Creating a “Memory Box” For Your Foster Children

One of the things I’ve heard over and over from former foster children is that they often miss out on having keepsakes and mementos from their childhood, especially if they’ve been moved between several homes. Many of us take it for granted that we have baby pictures, grade school projects, and other mementos from our early years—but not a child who was in foster care. Sometimes, entire years of their lives are undocumented because of so many moves.

I remember when our first foster children arrived. I had every intention of maintaining nice scrap books for them. But then reality hit—there was no way I was going to keep up with a scrap book! So I came up with a different idea: Memory Boxes!

It’s been nearly six years, and I still maintain Memory Boxes for each of the kids who is with us for more than a couple of weeks. This past weekend, I had a chance to speak with a woman whose children were in foster care for six months (and have been reunified). She told me that it meant a lot to her that her children’s foster parents gave her photos and mementos from the time her children were away from her. Memory Boxes are not just for the children in our care—they’re for their parents, too.

Here is my (very simple) system for keeping track of mementos for each of our kids. This video is old (no, I didn’t cut my hair—this is what I looked like in 2015!), but it’s still my practice all these years later! The boxes I used in this video are no longer available, but these* would work well!

Hope you find it helpful!

*Amazon Affiliate Link

Foster Parenting Victims of Childhood Sexual Abuse: A Conversation with Kevin (Podcast Episode 10)

According to the Rape, Abuse, and Incest National Network, or RAINN, one in nine girls and one in fifty-three boys under the age of eighteen experience sexual abuse or assault at the hands of an adult.

The effects of child sexual abuse can be long-lasting and can have a profound affect on the victim’s mental health. Victims are four times more likely than non-victims to develop symptoms of drug abuse and/or experience PTSD as adults, and they’re three times more likely to experience a major depressive episode as adults.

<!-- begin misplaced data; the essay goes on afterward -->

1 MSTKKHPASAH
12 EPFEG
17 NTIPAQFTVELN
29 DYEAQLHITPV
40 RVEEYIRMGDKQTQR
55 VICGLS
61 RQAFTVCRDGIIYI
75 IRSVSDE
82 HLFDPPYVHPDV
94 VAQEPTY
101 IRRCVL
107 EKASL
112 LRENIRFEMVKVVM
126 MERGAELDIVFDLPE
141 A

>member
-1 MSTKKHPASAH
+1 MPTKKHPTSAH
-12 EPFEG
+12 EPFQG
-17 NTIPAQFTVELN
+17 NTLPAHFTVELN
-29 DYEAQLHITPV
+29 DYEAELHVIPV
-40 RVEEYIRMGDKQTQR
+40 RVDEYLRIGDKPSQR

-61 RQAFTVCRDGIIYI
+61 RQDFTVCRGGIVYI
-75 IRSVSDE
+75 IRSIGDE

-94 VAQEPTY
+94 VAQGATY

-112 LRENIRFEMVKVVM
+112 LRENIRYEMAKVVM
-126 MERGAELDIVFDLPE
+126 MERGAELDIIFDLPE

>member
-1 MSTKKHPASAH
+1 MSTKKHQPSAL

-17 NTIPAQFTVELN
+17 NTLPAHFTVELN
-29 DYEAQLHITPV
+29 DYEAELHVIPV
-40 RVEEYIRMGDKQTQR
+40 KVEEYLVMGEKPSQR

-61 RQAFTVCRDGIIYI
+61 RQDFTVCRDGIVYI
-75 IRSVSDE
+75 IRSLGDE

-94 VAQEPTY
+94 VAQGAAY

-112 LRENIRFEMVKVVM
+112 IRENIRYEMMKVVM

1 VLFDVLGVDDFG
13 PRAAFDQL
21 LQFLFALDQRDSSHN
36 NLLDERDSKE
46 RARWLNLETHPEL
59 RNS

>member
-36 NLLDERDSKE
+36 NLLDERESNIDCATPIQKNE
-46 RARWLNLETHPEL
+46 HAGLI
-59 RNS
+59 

Out of the 63,000 sexual abuse cases substantiated by Child Protective Services each year, 80% of perpetrators of sexual violence against children were parents. Many of those children are placed in foster care, and it is vital for foster parents to be equipped to support children who have been traumatized sexually.

My guest for this episode of A Fostered Life Podcast is Kevin, a man who knows all too well how being sexually abused as a child affects a person’s life. As he shares from his experience, Kevin offers invaluable insight and advice for those of us who may be called on to care for children who are victims of sexual violence. 

I’m so grateful for Kevin’s transparency, vulnerability, and willingness to share about this extremely hard topic, and I know you’ll gain as much from  this conversation as I did.

Kevin’s Suggested Resources for Victims of Sexual Trauma and Abuse:

BOOKS*

“Victims No Longer” by Mike Lew

“Not Quite Healed” by Cecil Murphy and Gary Roe

“Beyond Betrayal” by Richard B Gartner

“Writing Ourselves Whole” by Jen Cross

“The Courage To Heal; A Guide for Women Survivors of Child Sexual Abuse” by Ellen Bass and Laura Davis

WEBSITES

malesurvivor.org

livingwell.org

PODCASTS:

MPower Survivors

Healing Warriors Male Abuse Survivors

Beyond Surviving with Rachel Grant

CRISIS LINES

National Suicide Prevention Lifeline; 1-800-273-8255

crisisconnections.org

24hr Crisis Line; 206-461-3222,

local7-1-1, WA relay

866-4CRISIS national

For more information and resources for foster parents, please visit afosteredlife.com, where you’ll find blog posts, youtube videos, and social media links so you can connect with others on the foster parenting journey.